South Africa is at a crossroads. The air around us is thick with tension and The Big Debate will be undertaking the mammoth task of tackling and unpacking the state capture phenomenon. How does it impact us? Can it be quantified? Why should any of us care at all? Although there has been a series of parliamentary commissions seeking to hold the implicated accountable and allow citizens to participate, this is the first time the conversation will be held live on the national broadcaster, with all the different views presented. By ANELE NZIMANDE.
Presented by Redi Tlhabi, The Big Debate on State Capture will be broadcasting live on SABC 2, on Saturday, 25 November 2017, 19:00.
Corruption has become a familiar part our lives as South Africans. As familiar as our route to work, and the homes we live in. The weight of evidence in the public domain suggests that the relationships between the state and business are becoming increasingly insidious. Something that has been given a name: state capture, also been categorized as an economic crime against the citizens of a country.
Pravin Gordhan recently quantified the scale of state capture, placing it at R150 billion. With R150 billion rand, the South African state would have been able to build 2,000 schools, 1,250 hospitals and 1,500,000 RDP homes. The loss of such large sums of money in the face of a funding crisis in higher education and lack of service delivery across the public sector is cause for great concern.
State capture does not only take money from the state but also erodes the trust that ordinary citizens have in their elected officials and the ability of the institutions that those officials head to serve their interests. We all expect our leaders to be committed to creating a just society where the democratic principles of accountability, transparency and rule of law are upheld. For many, the period of silence in the face of the onslaught of these allegations from certain quarters was construed as consent for these – an acquiescing to the demands of business leaders in order for those implicated to line their own pockets as well?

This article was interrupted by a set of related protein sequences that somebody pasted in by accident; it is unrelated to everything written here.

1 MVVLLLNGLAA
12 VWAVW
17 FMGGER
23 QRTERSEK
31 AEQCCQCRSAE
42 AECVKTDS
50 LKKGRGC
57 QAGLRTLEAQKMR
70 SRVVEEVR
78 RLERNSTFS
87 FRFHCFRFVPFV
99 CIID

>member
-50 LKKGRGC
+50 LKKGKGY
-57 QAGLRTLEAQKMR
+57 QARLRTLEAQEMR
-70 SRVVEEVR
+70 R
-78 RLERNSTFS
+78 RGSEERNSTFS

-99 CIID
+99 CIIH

State-owned entity, Eskom, has been the site of contestation for years.
In 2013, Beeld newspaper reported that a deal was struck between Eskom and Australian mining company BHP Billiton to give the company a personalised preferential electricity package to support their business operations so that they could run profitably. In the deal, it was agreed that the company would pay 22.65 cents per kilowatt hour for its electricity. It costs Eskom 41 cents per kWh to generate electricity. This in contrast to the average R1.40 per kWh paid by the average household.
In recent times, the hearings conducted by members of the parliamentary committee on public enterprises have included some startling revelations. In 2012, Optimum mine, owned by multinational Glencore, was experiencing ‘financial difficulty’ when their export part of the mine was closed when the international price of coal dropped. The mine approached Eskom, through Chief Executive Brian Molefe, to renegotiate the price that Eskom was paying for the coal – which he refused. There was no obligation for Eskom to increase the price they were paying for the coal from Glencore if this move could not be substantiated. This move is supported by Section 217(1) of the Constitution – which outlines the five principles state entities ought to be guided by when procuring goods or services. Every contract entered into must be fair, equitable, transparent and competitive. The Public Finance Management Act (PFMA) further strengthens this view by mandating Eskom to source the most affordable coal to power our homes. An argument which he has invoked.